Nita said the concept of the scheme was good, as at a time when the property market was recovering first-time buyers needed all the help they could get.

“It’s a great idea to help first-time buyers who don’t have rich parents to help them with their deposit so that they can buy a new home. But it fails to tackle the real problem, which is a lack of house building across the UK.

“The scheme will inflate house prices even more, which will just make properties even more unaffordable for generations to come. And another issue is that solicitors will probably have to charge additional fees for dealing with the extra paperwork that will be created as a result of the changes.

“I believe it’s maybe been created as a quick-fix and that it’s been developed so that the Government is seen to be doing something to help struggling first-time buyers. It would have been better to delay the launch as they had originally planned in order to iron out some of these issues and to pin down the finer details of the scheme before it was opened to the public.”

The Help to Buy scheme applies to all properties up to a value of £600,000, and involves the Government making a loan of up to 20 per cent of the cost of the new-build home. Buyers can then secure a deal with a deposit of as little as five per cent, and a 75 per cent mortgage to make up the rest of the cost.



Friday, 4 October 2013

Lawyer gives a stern reminder


A £13,000 bill handed out to office equipment giant Lyreco is a stern reminder of the dangers of failing to follow correct human resources practices, our employment law expert has claimed.

John Mehtam, from Martin-Kaye Solicitors in Telford, was commenting on the case brought against Lyreco by field sales representative David Atkin.

Mr Atkin, a member of the GMB union, was awarded the five-figure sum after winning his case for unfair dismissal against the company, which has an office in Telford, after being fired by his regional sales manager.

The judge said the disciplinary process leading to Mr Atkin’s dismissal was “at worst a sham, but at best lacked any form of investigation or analysis”.

John said:  “The judge also said it demonstrated practices which any human resources manager should quite frankly be ashamed of, and said the appeal was not worthy of the name.

“It is a very stern reminder to Shropshire companies that, if they do not have a proper infrastructure in place for dealing effectively with disciplinary matters, they could end up paying a stiff financial penalty.

“In particular, companies need to ensure they carry out a fair and thorough investigation into any staff disciplinary issues, apply a fair procedure, and under no circumstances must they pre-determine any disciplinary hearing.”

He said: “In Mr Atkin’s case, the judge clearly said that his regional sales manager did not approach the appeal with an open mind, and appeared to be partisan and biased.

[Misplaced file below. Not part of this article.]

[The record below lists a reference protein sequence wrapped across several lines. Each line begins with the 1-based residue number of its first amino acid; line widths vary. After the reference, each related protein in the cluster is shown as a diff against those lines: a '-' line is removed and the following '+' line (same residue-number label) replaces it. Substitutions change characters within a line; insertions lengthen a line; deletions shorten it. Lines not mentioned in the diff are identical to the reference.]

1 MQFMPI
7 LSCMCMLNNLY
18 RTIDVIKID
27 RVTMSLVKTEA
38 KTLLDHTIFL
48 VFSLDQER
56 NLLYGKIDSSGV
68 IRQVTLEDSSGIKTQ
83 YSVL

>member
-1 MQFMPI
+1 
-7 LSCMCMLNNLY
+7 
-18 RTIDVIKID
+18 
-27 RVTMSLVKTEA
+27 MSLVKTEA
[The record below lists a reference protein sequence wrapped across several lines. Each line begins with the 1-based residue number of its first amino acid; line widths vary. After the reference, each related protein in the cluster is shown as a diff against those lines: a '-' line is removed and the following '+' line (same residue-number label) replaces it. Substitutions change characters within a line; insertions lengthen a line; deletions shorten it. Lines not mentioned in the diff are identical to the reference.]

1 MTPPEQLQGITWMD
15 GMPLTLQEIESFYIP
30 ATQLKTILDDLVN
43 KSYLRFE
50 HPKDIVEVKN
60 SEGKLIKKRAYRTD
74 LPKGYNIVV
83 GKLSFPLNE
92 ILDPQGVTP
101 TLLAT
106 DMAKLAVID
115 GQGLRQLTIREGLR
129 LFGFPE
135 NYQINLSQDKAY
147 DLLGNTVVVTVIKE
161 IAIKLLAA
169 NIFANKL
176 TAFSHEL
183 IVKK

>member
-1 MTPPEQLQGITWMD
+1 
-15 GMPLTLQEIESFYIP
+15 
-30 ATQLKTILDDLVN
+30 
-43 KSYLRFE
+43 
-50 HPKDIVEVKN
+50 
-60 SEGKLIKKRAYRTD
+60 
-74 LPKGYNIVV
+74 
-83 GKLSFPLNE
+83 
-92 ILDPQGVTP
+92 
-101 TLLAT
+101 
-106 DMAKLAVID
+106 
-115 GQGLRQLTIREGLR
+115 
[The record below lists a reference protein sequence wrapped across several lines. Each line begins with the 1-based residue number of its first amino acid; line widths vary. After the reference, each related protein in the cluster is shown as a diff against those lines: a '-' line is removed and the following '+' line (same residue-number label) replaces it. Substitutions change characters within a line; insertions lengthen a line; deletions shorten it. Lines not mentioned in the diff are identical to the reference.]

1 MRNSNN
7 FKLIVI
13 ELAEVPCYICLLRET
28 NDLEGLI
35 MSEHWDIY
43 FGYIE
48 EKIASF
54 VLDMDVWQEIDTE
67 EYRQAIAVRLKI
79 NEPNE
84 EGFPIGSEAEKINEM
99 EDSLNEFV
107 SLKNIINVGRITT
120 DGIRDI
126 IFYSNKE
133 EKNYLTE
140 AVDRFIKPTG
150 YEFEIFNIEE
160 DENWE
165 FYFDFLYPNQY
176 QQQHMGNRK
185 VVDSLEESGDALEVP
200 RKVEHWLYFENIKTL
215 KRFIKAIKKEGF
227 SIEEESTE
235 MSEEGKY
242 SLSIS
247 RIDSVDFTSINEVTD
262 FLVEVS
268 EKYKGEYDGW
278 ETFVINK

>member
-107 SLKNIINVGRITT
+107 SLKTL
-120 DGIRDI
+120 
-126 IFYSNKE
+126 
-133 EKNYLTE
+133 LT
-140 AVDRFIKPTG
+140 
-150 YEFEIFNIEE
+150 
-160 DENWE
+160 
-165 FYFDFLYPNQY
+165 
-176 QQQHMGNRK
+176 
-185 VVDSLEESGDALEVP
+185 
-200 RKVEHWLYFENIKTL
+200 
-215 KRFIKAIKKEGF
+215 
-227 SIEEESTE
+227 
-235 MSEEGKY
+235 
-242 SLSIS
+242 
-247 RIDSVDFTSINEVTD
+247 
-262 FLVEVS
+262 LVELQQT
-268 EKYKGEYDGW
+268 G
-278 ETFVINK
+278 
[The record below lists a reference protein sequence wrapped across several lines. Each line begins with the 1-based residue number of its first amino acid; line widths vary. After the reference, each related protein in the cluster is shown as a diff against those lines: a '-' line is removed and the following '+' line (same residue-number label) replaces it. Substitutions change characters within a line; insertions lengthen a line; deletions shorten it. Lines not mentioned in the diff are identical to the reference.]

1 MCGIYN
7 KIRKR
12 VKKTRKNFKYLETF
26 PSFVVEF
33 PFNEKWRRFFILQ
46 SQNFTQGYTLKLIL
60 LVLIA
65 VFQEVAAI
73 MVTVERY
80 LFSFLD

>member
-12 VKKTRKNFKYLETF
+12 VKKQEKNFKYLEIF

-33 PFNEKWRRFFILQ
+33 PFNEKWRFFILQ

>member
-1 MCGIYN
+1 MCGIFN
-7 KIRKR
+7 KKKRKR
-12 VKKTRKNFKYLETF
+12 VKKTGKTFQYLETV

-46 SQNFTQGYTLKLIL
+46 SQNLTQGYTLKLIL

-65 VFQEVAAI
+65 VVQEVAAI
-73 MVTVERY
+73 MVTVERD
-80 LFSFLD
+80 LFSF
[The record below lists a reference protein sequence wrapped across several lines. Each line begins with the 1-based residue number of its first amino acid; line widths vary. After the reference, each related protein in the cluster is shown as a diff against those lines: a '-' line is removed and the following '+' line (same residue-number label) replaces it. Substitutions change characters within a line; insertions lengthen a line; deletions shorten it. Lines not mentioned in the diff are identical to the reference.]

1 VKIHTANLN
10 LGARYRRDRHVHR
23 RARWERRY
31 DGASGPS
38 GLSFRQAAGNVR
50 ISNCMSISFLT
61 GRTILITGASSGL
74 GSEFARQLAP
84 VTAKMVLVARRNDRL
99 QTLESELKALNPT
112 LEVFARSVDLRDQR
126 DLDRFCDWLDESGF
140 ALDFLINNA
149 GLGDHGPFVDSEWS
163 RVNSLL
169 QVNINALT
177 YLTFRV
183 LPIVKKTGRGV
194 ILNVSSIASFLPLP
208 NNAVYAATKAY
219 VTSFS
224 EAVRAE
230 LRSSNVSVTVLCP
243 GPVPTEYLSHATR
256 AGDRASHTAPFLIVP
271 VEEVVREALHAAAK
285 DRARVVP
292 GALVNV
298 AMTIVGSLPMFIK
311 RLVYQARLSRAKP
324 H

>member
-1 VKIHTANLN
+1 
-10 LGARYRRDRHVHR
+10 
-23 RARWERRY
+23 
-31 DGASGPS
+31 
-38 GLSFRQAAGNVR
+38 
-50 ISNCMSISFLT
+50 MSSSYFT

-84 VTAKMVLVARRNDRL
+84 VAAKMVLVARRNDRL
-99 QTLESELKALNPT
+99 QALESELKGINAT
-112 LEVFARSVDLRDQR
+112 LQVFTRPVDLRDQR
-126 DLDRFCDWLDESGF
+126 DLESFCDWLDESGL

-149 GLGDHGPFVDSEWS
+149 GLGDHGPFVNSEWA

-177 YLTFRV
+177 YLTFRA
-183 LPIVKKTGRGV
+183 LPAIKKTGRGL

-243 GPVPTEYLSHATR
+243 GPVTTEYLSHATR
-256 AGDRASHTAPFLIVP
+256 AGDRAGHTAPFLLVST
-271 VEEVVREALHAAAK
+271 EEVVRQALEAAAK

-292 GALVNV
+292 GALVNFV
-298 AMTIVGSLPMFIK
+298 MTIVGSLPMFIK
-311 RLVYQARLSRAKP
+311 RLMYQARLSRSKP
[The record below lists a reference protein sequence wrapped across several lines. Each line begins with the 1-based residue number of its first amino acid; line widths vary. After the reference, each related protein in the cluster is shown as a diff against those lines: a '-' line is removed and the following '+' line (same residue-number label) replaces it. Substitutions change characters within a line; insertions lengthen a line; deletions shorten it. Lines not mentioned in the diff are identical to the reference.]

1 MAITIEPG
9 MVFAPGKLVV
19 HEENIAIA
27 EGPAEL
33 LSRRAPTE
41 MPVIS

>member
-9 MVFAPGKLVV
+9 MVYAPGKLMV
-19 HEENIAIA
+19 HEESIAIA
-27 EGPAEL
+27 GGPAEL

“Employers who disregard these principles do so at their peril. They can face very serious sanctions including a rise in the compensation level awarded by the tribunal, and some very damaging, adverse publicity. This Lyreco case is an excellent example where the tribunal essentially lambasted the company for shortcomings in its disciplinary process.”

Tuesday, 1 October 2013

Warm welcome in Wolverhampton


We'd like to thank everyone who attended the VIP launch of our new Wolverhampton office - it was an excellent evening and we really appreciate the support shown by other businesses in the area.

Here's a flavour of the evening and some of the guests who attended.



Hefty bills could hit hard


Company bosses who personally own their commercial premises could be landed with a hefty income tax bill if improvements are made, a leading legal expert claims.

“Owning your company’s trading premises can be tax efficient, but there are also drawbacks too,” said Stuart Haynes, from the commercial team at Martin-Kaye Solicitors in Telford and Wolverhampton.

“When you gain a financial advantage from the arrangement, even if this is the side-effect of a genuine business transaction, you will be hit with a tax bill under the ‘benefits in kind’ rules. This can happen in particular if you allow your company to use your property rent-free, and it spends money improving it.”

With a growing number of companies working from home-based premises, Stuart said this was becoming an increasingly important issue to consider.

He said: “There are solutions. For example, if you intend to create a home workspace by perhaps converting a loft into an office, you could grant your company a lease over this, so that it can pay for the work.

“You won’t then be taxed on this benefit in kind immediately – only when the lease expires. Bear in mind, though, that this only works with a lease. A rental agreement will not do.

“And drafting a lease agreement is a job for a lawyer, so make sure you get expert advice.”